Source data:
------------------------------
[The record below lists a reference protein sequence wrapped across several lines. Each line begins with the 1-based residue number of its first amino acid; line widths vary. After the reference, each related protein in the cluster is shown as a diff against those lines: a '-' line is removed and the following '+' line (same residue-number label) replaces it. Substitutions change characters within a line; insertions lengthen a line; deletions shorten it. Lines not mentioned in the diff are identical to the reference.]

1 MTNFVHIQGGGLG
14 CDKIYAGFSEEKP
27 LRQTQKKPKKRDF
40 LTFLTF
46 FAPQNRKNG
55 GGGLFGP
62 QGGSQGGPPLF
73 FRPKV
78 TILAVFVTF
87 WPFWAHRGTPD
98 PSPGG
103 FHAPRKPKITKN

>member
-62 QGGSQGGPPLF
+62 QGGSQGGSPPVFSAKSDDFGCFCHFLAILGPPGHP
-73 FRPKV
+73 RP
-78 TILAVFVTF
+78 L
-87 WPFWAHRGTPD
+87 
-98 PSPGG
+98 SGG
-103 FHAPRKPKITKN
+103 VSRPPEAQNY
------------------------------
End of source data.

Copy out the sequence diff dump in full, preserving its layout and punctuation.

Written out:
[The record below lists a reference protein sequence wrapped across several lines. Each line begins with the 1-based residue number of its first amino acid; line widths vary. After the reference, each related protein in the cluster is shown as a diff against those lines: a '-' line is removed and the following '+' line (same residue-number label) replaces it. Substitutions change characters within a line; insertions lengthen a line; deletions shorten it. Lines not mentioned in the diff are identical to the reference.]

1 MTNFVHIQGGGLG
14 CDKIYAGFSEEKP
27 LRQTQKKPKKRDF
40 LTFLTF
46 FAPQNRKNG
55 GGGLFGP
62 QGGSQGGPPLF
73 FRPKV
78 TILAVFVTF
87 WPFWAHRGTPD
98 PSPGG
103 FHAPRKPKITKN

>member
-62 QGGSQGGPPLF
+62 QGGSQGGSPPVFSAKSDDFGCFCHFLAILGPPGHP
-73 FRPKV
+73 RP
-78 TILAVFVTF
+78 L
-87 WPFWAHRGTPD
+87 
-98 PSPGG
+98 SGG
-103 FHAPRKPKITKN
+103 VSRPPEAQNY